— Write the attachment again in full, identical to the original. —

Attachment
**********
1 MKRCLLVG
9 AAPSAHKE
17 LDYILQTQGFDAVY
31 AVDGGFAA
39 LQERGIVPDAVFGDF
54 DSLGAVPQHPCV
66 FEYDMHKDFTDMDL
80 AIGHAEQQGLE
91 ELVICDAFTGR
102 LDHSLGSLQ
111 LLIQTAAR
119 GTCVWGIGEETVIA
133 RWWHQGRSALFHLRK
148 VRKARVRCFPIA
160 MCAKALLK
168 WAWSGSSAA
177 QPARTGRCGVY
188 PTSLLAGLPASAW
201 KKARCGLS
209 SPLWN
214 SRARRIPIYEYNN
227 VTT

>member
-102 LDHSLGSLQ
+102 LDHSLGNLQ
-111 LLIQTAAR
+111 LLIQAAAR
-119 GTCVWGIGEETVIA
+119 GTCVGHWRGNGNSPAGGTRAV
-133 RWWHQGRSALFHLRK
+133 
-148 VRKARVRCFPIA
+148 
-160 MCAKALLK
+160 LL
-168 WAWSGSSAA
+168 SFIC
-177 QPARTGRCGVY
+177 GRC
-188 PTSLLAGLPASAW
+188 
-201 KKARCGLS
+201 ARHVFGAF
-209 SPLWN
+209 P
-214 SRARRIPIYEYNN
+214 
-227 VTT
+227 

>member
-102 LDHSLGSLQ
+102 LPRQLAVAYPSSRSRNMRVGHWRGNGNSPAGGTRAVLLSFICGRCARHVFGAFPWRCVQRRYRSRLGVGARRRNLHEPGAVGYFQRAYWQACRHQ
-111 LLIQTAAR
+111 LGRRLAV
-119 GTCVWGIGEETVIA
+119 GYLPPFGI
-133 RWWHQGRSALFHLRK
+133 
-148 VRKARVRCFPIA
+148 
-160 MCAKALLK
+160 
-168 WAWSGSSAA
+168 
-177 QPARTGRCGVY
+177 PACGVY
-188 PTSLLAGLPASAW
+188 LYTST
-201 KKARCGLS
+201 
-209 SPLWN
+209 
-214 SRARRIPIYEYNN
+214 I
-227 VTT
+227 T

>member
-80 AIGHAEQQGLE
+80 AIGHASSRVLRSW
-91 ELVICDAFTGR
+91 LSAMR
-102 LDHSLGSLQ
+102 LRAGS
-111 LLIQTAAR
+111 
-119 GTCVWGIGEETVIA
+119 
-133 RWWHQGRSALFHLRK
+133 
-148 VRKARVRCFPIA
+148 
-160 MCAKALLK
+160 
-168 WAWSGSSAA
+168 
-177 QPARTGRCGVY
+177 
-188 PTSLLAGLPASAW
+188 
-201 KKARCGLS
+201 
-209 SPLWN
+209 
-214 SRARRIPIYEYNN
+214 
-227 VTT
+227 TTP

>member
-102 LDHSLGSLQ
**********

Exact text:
1 MKRCLLVG
9 AAPSAHKE
17 LDYILQTQGFDAVY
31 AVDGGFAA
39 LQERGIVPDAVFGDF
54 DSLGAVPQHPCV
66 FEYDMHKDFTDMDL
80 AIGHAEQQGLE
91 ELVICDAFTGR
102 LDHSLGSLQ
111 LLIQTAAR
119 GTCVWGIGEETVIA
133 RWWHQGRSALFHLRK
148 VRKARVRCFPIA
160 MCAKALLK
168 WAWSGSSAA
177 QPARTGRCGVY
188 PTSLLAGLPASAW
201 KKARCGLS
209 SPLWN
214 SRARRIPIYEYNN
227 VTT

>member
-102 LDHSLGSLQ
+102 LDHSLGNLQ
-111 LLIQTAAR
+111 LLIQAAAR
-119 GTCVWGIGEETVIA
+119 GTCVGHWRGNGNSPAGGTRAV
-133 RWWHQGRSALFHLRK
+133 
-148 VRKARVRCFPIA
+148 
-160 MCAKALLK
+160 LL
-168 WAWSGSSAA
+168 SFIC
-177 QPARTGRCGVY
+177 GRC
-188 PTSLLAGLPASAW
+188 
-201 KKARCGLS
+201 ARHVFGAF
-209 SPLWN
+209 P
-214 SRARRIPIYEYNN
+214 
-227 VTT
+227 

>member
-102 LDHSLGSLQ
+102 LPRQLAVAYPSSRSRNMRVGHWRGNGNSPAGGTRAVLLSFICGRCARHVFGAFPWRCVQRRYRSRLGVGARRRNLHEPGAVGYFQRAYWQACRHQ
-111 LLIQTAAR
+111 LGRRLAV
-119 GTCVWGIGEETVIA
+119 GYLPPFGI
-133 RWWHQGRSALFHLRK
+133 
-148 VRKARVRCFPIA
+148 
-160 MCAKALLK
+160 
-168 WAWSGSSAA
+168 
-177 QPARTGRCGVY
+177 PACGVY
-188 PTSLLAGLPASAW
+188 LYTST
-201 KKARCGLS
+201 
-209 SPLWN
+209 
-214 SRARRIPIYEYNN
+214 I
-227 VTT
+227 T

>member
-80 AIGHAEQQGLE
+80 AIGHASSRVLRSW
-91 ELVICDAFTGR
+91 LSAMR
-102 LDHSLGSLQ
+102 LRAGS
-111 LLIQTAAR
+111 
-119 GTCVWGIGEETVIA
+119 
-133 RWWHQGRSALFHLRK
+133 
-148 VRKARVRCFPIA
+148 
-160 MCAKALLK
+160 
-168 WAWSGSSAA
+168 
-177 QPARTGRCGVY
+177 
-188 PTSLLAGLPASAW
+188 
-201 KKARCGLS
+201 
-209 SPLWN
+209 
-214 SRARRIPIYEYNN
+214 
-227 VTT
+227 TTP

>member
-102 LDHSLGSLQ